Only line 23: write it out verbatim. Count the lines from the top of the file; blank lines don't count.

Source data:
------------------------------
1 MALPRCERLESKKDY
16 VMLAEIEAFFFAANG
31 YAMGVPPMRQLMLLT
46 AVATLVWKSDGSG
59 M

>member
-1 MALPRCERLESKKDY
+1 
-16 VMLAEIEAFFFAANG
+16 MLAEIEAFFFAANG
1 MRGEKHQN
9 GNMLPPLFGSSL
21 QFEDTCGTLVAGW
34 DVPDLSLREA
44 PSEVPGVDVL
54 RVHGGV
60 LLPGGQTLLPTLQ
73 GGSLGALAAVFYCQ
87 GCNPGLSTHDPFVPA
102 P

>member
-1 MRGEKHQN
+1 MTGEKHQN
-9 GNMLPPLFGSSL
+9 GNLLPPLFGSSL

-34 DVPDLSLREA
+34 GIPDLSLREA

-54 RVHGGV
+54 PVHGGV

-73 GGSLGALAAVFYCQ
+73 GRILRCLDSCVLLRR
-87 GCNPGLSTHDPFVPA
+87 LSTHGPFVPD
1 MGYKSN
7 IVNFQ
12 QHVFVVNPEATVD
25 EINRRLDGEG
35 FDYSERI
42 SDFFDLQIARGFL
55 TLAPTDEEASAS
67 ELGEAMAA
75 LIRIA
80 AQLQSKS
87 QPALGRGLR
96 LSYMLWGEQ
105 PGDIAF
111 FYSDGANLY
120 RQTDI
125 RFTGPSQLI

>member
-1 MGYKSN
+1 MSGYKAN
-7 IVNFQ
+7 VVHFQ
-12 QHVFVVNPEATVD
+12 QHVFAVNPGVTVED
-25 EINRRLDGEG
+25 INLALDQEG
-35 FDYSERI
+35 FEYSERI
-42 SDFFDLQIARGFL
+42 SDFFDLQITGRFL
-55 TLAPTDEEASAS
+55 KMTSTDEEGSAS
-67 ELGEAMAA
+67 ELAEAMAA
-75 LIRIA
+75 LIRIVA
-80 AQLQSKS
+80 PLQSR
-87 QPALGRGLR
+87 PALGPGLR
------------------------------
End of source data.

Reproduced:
+1 MTGEKHQN